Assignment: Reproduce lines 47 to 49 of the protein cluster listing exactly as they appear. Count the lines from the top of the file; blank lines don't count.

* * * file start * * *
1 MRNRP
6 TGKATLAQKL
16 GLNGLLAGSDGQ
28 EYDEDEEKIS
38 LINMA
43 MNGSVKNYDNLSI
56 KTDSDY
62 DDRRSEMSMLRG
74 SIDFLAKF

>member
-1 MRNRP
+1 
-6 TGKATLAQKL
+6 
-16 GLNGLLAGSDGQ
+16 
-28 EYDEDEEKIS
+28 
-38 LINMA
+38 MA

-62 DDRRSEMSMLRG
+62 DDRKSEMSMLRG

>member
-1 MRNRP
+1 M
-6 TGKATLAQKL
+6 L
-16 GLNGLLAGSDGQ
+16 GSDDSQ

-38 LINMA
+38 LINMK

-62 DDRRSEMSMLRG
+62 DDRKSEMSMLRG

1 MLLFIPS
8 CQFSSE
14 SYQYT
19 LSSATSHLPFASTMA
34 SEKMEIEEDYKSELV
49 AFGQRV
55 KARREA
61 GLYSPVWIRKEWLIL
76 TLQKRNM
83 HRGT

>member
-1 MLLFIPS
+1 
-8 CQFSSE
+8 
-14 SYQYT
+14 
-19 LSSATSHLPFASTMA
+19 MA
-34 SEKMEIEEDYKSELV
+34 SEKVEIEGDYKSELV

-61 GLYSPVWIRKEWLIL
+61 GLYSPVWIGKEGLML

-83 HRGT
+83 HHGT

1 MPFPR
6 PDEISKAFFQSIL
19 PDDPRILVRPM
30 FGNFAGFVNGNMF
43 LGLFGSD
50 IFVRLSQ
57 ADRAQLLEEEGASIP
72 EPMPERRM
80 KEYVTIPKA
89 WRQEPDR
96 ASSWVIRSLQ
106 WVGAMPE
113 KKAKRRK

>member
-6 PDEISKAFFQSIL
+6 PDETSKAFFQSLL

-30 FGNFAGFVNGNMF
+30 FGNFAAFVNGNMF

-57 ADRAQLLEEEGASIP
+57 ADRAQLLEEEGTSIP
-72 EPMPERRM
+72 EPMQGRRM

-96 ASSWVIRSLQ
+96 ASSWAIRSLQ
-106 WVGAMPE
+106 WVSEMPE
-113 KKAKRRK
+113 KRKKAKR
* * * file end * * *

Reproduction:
-8 CQFSSE
+8 
-14 SYQYT